top of page
Exploring the interfaces of transport infrastructure and its environment
“if you’re going underground,...why bother with geography?”
Henry (Harry) Beck, quoted in Ackroyd, P., 2012. pp.131-132.
“Historical geography is a sub-discipline of human geography concerned with the geographies of the past and with the influence of the past in shaping the geographies of the present and the future”.
Heffernan, M., 2008.
“if historical geography is about understanding how the past shapes the 'geographies of the present and the future', it must be used to advise and guide those managing and planning the urban environment, and its transport infrastructure, now and in the future”.
Darroch, N., 2018.
[Below] Simplified diagram showing the presence and property interfaces of urban transport infrastructure. This example is taken from a real scenario North of Farringdon London Underground station, London, UK.
Welcome to the exploring the interfaces of transport infrastructure and its environment, website. In this site you will find slides from some of the lectures and conference presentations I have given over the years (available on the presentations page).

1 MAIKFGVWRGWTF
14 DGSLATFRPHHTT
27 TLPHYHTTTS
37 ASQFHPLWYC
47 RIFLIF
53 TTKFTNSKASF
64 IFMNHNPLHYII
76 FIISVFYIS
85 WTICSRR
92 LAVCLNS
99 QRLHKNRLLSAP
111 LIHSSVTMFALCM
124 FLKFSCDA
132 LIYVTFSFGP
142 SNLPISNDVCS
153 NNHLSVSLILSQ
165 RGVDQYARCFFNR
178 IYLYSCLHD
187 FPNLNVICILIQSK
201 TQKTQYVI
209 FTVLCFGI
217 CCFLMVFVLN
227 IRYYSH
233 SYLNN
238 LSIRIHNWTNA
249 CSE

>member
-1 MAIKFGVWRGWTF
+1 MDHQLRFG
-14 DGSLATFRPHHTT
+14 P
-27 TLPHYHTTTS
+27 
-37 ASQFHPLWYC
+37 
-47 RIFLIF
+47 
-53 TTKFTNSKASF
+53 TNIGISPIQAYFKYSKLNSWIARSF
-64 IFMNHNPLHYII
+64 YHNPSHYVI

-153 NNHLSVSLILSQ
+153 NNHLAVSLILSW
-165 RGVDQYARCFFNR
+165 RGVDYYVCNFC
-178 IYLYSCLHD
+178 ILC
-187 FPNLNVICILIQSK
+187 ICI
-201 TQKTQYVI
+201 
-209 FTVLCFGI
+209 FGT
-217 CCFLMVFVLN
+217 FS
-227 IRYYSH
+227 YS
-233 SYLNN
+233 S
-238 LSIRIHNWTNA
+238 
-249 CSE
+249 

There are also some pages about my ongoing academic research in to the presence, property, and protection interfaces of transport infrastructure and its environment. (Available on the AIR research project page).
Additionally, there are presented examples of the interfaces of transport infrastructure and its environment, emonstarting why having a standardised process of analysis and data sharing between interfacing infrastructure owning/managing stakeholders is essential for the present and the future.
The presentations and articles on this website highlight the importance of comprehending the interconnected and interdependent nature of transport infrastructure and its environment (the places within which transport infrastructure is located).
This is important, because transport infrastructure and its environment do not exist in isolation. They have multi-disciplinary considerations, including but not limited to:
statute and contract law;
urban and transport planning;
urban and transport infrastructure management; and